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WIU Student Participates in Juneau Icefield Research Program

November 18, 2004

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MACOMB, IL - - Patrick Ray, a senior geology major at Western Illinois University, was among an elite group of 20 undergraduate students from across the nation who participated in the July 1-Aug. 24 Juneau Icefield Research Program expedition, which conducts research that contributes to the study of global warming and other scientific, economic and environmental concerns.

The expedition of some 40 researchers, professors and master’s and doctoral students from Norway, Chile, Canada, Germany and the U.S., was led by renowned geologist Maynard M. Miller, who began the Juneau Icefield Research Program (JIRP) in 1946. The Juneau program, part of the Foundation for Glaciological and Environmental Research, is the longest continuous research program of an icefield system in the world. The 84-year-old researcher serves as the director of the Glaciological and Arctic Studies Institute at the University of Idaho, where he is a professor emeritus of geology and former dean of the College of Mines and Earth Resources.

“This man is an inspiration because of his experience and determination to continue this research and allow us to experience this expedition,” Ray said. “It was one of the best experiences of my life. We were all peers, working together. The only difference was our level of experience.”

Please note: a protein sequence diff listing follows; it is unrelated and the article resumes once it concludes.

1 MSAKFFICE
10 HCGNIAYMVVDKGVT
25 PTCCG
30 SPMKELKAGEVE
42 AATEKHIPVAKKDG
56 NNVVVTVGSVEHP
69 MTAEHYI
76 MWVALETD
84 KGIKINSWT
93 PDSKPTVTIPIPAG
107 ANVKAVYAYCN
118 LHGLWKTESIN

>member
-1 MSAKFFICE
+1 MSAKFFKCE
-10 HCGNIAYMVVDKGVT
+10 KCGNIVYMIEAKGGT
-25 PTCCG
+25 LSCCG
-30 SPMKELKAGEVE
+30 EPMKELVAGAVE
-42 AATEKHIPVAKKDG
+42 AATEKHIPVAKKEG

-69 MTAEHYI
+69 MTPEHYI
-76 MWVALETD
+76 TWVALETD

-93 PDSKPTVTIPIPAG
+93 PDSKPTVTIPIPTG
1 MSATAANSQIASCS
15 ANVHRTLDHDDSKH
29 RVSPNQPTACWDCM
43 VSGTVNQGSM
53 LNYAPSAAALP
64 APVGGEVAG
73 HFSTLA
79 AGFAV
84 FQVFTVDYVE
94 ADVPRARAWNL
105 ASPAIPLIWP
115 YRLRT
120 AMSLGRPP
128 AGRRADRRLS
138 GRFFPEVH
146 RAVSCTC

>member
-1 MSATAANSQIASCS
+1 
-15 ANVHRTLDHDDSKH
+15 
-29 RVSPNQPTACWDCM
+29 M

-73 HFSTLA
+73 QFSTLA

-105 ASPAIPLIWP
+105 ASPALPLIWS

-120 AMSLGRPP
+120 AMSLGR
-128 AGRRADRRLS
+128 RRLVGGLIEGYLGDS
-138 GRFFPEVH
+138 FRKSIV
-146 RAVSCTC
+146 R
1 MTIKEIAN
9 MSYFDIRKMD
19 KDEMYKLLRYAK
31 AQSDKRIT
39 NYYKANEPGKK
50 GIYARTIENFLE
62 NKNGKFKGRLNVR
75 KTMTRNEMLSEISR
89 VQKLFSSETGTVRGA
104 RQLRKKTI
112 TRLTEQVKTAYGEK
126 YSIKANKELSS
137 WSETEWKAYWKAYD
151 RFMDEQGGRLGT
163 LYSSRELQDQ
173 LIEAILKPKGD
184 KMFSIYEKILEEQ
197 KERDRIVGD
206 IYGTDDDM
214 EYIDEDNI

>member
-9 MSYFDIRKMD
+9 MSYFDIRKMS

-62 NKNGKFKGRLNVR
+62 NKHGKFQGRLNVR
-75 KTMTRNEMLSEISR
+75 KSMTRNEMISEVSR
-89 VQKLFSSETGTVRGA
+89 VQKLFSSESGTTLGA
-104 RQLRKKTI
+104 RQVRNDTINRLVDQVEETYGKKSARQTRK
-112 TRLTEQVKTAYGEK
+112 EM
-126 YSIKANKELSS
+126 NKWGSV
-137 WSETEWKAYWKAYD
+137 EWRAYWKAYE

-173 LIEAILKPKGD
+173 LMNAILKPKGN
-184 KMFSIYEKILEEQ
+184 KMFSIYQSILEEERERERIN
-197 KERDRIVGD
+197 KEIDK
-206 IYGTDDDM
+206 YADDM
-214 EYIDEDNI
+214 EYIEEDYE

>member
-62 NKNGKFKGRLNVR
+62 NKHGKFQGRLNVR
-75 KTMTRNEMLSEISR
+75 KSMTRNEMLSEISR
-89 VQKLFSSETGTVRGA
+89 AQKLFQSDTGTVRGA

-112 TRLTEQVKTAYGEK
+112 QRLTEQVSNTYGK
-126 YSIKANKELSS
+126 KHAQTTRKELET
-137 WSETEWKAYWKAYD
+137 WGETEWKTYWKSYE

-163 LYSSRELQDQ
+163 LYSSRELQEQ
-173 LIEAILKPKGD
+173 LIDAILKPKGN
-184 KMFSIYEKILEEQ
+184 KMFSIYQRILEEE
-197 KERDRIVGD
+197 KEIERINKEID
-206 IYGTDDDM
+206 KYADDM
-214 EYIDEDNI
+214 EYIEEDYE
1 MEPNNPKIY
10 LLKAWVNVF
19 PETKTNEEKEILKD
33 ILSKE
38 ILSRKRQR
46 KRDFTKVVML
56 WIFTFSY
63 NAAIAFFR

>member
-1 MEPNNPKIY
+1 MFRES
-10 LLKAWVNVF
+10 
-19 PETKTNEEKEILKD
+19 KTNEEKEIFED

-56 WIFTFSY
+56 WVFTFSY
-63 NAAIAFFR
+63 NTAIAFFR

For two months the group stayed in tents and shelters on the icefield, secluded from the outside world except for radio communication and weekly helicopter runs for food, supplies and mail.

”My work in the Gilkey Trench involved surveying markers that I placed into the ice to measure the velocity of the Vaughan Lewis Glacier, the Gilkey Glacier and the medial moraine in between the two glaciers,” Ray explained. “We also dug mass balance pits all over the icefield, which involved digging 2-7 meter deep pits into the previous year's snowfall to measure the water equivalent of the snowfall.

“It was not uncommon for us to ski or walk 20 to 30 miles a day to collect data,” he added. “We had to learn how to mountain climb, ski, hike and survive in a completely different environment.”

Ray learned about the expedition through a mailing to Western’s Geology Club, which he serves as president.

“I am hoping to return to the Juneau Icefield in Summer 2006 as a graduate student to continue my research that I began this summer in the Gilkey Trench, possibly using this research for my master’s thesis,” said Ray, who plans to go on for a doctorate and teach at the college level.

Ray is a 2001 graduate of Dundee-Crown High School (Carpentersville, IL), where he participated in Envirothon, North America's largest high school environmental education competition.

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